Charles Waldauer, 86, formerly of Rose Tree, Delaware County, a professor emeritus of economics at Widener University, lecturer, and author, died Sunday, April 10, of heart failure at the Foulkeways at Gwynedd retirement community.

Dr. Waldauer was interested in a wide range of topics that included gender differences in performance on college economics exams and the financing of modern public education. He joined the faculty at Widener in 1968 and, over nearly four decades, earned the school’s distinguished service award and was interim dean of the school of business, head of the economics department, and chairman of the department’s social sciences division. He also taught economics previously at Rutgers University and the University of Delaware.

An authority on taxes, inflation, unemployment rates, and other economic issues, Dr. Waldauer authored and coauthored many research papers, including examinations of sex discrimination in pay and the fiscal interdependence of local governments. He was published in the National Tax Journal, the Journal of Economic Education, the Journal of Finance, and other publications.

In a 2001 paper in the Journal of Family and Economic Issues, he and two other Widener professors looked at how parental occupation and socio-economic status influenced the choice of a major by college students. “By understanding the students’ decision-making process, faculty and administrators can better respond to current needs and anticipate future ones,” the authors wrote.

He also specialized in how monetary policy could stabilize economic activity and the effect strategic planning has on the development of academic programs and curriculum changes. “Higher education suffers from chronic imbalances in academic labor markets,” he and coauthor Surendra Pal wrote in a 1988 paper called “Imbalanced Faculty: A Persistent Problem in Higher Education.”

He was a member of the Nashville-based American Economic Association, the Washington-based National Tax Association, and other economic-oriented organizations. He was also a fellow at Syracuse University’s Maxwell School of Citizenship and Public Affairs, and the Ford Foundation.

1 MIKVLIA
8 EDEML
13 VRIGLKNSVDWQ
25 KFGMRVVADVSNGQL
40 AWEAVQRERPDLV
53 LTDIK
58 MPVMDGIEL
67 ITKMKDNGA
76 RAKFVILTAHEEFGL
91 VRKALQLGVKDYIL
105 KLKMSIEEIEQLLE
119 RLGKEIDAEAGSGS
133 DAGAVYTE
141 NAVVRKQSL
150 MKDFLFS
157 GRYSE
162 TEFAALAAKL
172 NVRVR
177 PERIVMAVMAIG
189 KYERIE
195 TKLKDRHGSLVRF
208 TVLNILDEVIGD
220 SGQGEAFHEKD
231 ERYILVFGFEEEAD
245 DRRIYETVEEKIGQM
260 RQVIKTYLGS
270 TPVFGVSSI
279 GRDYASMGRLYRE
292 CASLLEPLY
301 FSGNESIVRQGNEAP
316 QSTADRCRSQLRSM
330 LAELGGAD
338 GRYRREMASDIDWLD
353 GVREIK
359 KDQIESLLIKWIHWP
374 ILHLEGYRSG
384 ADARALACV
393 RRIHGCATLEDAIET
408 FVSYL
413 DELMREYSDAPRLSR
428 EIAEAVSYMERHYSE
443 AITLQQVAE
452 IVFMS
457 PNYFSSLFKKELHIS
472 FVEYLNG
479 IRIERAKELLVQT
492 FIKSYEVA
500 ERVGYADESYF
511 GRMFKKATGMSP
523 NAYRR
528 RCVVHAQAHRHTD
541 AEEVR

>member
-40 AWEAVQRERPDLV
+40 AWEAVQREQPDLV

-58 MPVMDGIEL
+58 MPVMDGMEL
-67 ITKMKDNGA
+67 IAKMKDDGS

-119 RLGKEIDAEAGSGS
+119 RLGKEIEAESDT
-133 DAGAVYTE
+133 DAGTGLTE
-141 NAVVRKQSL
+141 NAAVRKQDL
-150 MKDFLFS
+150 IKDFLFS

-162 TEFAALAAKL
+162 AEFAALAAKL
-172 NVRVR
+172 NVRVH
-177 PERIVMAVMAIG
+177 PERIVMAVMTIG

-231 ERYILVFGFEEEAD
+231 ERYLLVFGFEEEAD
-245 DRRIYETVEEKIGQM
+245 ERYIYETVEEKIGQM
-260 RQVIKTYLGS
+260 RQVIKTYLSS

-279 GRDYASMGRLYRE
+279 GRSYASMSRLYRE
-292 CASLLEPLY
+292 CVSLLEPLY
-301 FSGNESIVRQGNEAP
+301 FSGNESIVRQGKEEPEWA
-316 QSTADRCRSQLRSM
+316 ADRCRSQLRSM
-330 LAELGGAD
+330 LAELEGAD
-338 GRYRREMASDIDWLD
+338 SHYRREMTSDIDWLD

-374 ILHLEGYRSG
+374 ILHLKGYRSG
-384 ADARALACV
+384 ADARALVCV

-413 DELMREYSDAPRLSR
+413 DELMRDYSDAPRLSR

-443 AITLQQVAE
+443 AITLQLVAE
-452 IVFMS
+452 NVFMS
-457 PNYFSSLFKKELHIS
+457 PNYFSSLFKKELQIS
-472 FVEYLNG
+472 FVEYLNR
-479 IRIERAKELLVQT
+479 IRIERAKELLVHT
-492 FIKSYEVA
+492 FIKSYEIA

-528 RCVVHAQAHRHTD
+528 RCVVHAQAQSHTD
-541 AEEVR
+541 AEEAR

To honor his parents, Dr. Waldauer created Widener’s Fredericka and Sidney Waldauer Award, which is presented annually to the outstanding senior in the department’s economics seminar. “He was a fun guy but single-focused on his work,” said his wife of 63 years, Karen.

Born July 7, 1935, in New York, Dr. Waldauer earned a bachelor’s degree in economics from City College of New York in 1957 and a doctorate in economics from Syracuse in 1969. He met Karen Gordon while they were students at City College, and they married in 1958, lived in Media and Rose Tree, and raised daughters Jan and Kim.

Away from work, Dr. Waldauer served as treasurer and on the board of trustees for the Media-Upper Providence Free Library. He volunteered his time and expertise to community aid groups such as RSVP of Delaware County and Surrey Services.

He was interested in current events and liked to study history, geography, maps, the origins of languages, and sports statistics. He listened to music of all kinds, and, as his family said in a tribute, “could clear a room swiftly if he chose to yodel along with Jimmy Rogers.”

He and his wife traveled to Europe and elsewhere, attended concerts and the theater, and visited museums wherever they went. He loved animals, cared for many dogs and cats, and even tolerated a hermit crab or two.

“He was an irreverent man with a great mind, a kind heart and a wonderful sense of humor,” his family said.

In addition to his wife and children, Dr. Waldauer is survived by a brother.

Services were private.

Donations in his name may be made to the Delaware Valley chapter of the Alzheimer’s Association, 399 Market St., No. 250, Philadelphia, Pa. 19106.